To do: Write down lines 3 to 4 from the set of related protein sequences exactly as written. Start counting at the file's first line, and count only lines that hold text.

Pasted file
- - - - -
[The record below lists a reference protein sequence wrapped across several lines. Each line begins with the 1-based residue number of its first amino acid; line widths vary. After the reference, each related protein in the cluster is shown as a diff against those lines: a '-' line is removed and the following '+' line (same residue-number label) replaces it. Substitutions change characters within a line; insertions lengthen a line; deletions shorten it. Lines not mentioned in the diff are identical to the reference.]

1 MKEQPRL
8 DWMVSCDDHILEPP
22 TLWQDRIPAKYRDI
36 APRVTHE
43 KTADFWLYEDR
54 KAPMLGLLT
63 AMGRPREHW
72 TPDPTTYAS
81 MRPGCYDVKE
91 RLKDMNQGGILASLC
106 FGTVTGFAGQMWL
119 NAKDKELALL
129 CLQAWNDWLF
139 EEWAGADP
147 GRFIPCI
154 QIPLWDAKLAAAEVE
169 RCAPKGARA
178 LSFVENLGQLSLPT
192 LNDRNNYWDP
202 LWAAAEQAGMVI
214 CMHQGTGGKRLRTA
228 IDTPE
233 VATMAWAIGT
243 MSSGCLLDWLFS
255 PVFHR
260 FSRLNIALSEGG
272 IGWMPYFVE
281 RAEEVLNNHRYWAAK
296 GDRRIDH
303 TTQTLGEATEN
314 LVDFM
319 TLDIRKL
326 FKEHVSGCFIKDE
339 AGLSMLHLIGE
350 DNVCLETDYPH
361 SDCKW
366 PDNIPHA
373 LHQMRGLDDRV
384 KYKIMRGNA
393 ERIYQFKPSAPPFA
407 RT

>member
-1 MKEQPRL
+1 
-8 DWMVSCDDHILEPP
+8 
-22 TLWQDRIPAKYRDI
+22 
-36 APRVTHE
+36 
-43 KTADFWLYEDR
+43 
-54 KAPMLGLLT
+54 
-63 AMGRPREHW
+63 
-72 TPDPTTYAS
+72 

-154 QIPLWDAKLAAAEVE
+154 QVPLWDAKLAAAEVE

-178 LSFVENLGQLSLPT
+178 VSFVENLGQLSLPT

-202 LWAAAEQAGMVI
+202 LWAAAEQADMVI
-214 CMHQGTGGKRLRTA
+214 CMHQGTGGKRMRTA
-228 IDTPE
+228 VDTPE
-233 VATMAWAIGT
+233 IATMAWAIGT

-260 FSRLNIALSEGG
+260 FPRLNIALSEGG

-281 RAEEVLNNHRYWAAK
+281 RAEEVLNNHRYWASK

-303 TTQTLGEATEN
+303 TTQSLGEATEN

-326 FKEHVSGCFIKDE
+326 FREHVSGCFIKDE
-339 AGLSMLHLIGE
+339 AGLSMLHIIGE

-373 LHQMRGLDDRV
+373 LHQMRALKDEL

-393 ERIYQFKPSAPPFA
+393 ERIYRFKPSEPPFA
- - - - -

8 DWMVSCDDHILEPP
22 TLWQDRIPAKYRDI